Don’t attempt this on your own, unless you’re really stubborn. To see how pictures look on your wall, it helps to have a helping hand to see if the picture looks right in the space, doesn’t reflect too much light, doesn’t look weird, isn’t wonky etc etc. I never tend to plan and we just pull out our favourite images and hold them up, step back occasionally, see if it needs a hint of another colour, or perhaps a different size print, then go back in.
I would also suggest not attempting to throw it together in an hour, you need time to separate yourself from it and putting a time restraint on it will just add to the pressure.
We use nails to hang prints, or sometimes screws with screw plugs for heavier frames (we have rather old, crumbling walls), and have heard that Command Strips are great for hanging pictures when you’re not allow to drill through any walls – just make sure you look into purchasing the right ones for the picture frame weight!
And by this I mean that it doesn’t really. Anything goes, in fact I love little smaller framed pieces to break up the pace a bit – and don’t forget landscape pictures. In an Instagram heavy world our eyes are drawn to portrait (I don’t remember the last time I took a landscape photo!) but a great gallery wall thrives on different ratios and aspects.
Think about spacing
You don’t have to measure your spaces out but it’s good to be aware of dead space – I don’t like our walls to be ‘too’ symmetrical but I do like to think about colours together – I tend to space out the black frames as it can leave the wall feeling a bit heavy if they’re all in one area. I also bear this in mind when framing my prints, and if I’ve bought a few black frames recently I’ll try and think of an alternative – dark grey for instance can make a real difference to lifting the tones.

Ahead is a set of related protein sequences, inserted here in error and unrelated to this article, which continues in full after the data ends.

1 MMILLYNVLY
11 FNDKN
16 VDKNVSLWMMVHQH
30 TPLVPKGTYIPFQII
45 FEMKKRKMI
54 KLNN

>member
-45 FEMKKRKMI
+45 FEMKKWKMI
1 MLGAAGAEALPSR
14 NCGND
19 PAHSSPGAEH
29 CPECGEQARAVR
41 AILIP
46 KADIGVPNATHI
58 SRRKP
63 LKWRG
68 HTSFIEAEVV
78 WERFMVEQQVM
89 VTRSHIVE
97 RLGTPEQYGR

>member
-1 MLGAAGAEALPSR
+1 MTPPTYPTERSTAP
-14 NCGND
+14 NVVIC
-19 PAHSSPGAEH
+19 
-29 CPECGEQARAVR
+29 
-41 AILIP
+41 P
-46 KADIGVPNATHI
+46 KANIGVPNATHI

Try something different
I recently added a mirror to our living room wall, again mainly because there was a nail left over when I moved a print to the hallway but now I kind of love it. It doesn’t all have to be pictures you hang, I love what Jacqueline from Tiny & The House has done using box frames and a vase with dried flowers:
The use of coloured mounts is really effective in Medina from Grillo Design’s home:
You don’t have to have a huge plain wall
It can be a thin alcove, it can be a bright painted wall, it can have full-on wallpaper. Just because a lot of what you see is on a plain white wall (in my house) doesn’t mean this is the perfect canvas. I love prints on dark walls and in small spaces – especially in a tiny space like a downstairs cloakroom toilet. At the moment we are tackling the larger rooms in the house but I’ll be honest, it’s going to take us a long time to fill these high hall ceilings! Maybe come back to us in a few years and we might have an update…
I hope that hasn’t left you more clueless than when you started! I honestly believe there is no right or wrong when it comes to hanging artwork, I love clutter and filled walls but it’s not for everyone and the main thing to take away is that Art is supposed to be enjoyed, so don’t overthink it.